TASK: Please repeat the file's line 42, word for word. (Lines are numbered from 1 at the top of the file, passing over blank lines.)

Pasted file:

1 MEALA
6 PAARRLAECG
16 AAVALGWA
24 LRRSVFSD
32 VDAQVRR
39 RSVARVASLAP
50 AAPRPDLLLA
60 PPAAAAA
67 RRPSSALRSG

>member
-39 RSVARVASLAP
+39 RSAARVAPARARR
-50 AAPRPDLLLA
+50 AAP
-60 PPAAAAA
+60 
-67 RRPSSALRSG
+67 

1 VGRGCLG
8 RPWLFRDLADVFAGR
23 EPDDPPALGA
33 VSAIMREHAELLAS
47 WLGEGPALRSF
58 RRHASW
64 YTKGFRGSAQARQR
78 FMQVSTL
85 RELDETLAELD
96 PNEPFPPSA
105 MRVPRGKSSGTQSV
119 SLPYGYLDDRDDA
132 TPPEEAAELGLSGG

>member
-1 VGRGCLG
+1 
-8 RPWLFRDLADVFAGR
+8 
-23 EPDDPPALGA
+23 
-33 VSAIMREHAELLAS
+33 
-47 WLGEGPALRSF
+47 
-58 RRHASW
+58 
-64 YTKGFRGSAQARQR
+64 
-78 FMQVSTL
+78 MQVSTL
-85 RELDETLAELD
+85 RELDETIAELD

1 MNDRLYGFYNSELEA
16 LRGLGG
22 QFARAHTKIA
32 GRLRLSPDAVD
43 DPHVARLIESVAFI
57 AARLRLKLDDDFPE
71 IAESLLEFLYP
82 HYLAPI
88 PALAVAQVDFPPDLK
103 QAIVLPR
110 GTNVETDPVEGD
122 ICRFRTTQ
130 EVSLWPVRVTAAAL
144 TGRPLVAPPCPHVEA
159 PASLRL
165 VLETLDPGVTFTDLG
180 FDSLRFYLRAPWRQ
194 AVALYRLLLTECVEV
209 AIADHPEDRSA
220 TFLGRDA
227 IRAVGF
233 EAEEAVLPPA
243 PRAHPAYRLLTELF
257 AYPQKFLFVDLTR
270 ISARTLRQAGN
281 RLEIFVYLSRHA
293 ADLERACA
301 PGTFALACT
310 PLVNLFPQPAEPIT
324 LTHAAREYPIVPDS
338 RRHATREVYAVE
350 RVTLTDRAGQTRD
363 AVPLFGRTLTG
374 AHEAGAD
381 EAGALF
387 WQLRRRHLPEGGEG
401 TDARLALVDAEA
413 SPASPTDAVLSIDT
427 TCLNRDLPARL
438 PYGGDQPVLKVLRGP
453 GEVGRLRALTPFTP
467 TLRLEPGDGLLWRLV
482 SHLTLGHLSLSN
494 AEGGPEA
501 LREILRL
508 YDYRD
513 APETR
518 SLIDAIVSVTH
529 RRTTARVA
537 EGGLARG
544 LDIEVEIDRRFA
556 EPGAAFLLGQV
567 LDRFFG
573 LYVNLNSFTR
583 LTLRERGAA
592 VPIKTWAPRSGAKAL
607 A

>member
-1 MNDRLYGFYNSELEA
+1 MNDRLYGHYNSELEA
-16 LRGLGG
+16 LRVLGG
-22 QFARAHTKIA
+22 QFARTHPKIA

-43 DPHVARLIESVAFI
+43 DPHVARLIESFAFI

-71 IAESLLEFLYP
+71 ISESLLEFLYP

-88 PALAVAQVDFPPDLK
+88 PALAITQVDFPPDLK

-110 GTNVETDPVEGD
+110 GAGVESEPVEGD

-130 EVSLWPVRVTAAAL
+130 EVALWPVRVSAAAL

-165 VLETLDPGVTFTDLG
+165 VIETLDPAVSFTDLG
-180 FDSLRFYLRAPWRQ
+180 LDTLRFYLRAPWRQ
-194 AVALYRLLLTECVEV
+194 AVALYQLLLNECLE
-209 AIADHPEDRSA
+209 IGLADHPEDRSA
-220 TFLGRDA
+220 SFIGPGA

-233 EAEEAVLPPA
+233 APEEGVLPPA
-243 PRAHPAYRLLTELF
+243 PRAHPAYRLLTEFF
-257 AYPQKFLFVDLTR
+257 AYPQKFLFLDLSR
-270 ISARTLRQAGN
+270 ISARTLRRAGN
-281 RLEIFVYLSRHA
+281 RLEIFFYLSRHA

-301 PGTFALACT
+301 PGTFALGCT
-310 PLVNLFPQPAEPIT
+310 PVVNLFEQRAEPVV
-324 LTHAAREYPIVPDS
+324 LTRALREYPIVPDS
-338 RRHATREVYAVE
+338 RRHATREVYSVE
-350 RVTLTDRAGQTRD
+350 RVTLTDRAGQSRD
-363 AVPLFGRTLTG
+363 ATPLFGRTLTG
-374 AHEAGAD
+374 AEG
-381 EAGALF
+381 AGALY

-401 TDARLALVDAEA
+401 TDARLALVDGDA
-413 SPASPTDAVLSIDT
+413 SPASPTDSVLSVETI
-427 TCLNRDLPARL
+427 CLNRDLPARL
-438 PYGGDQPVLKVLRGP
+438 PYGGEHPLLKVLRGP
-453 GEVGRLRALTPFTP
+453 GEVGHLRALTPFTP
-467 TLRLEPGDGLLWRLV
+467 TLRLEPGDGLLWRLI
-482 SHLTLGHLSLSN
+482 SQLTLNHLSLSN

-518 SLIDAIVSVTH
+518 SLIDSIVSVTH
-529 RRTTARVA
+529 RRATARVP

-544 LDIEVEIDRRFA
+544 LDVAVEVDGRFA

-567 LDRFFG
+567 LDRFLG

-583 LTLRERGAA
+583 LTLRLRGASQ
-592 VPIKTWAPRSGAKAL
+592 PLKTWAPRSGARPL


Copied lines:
+47 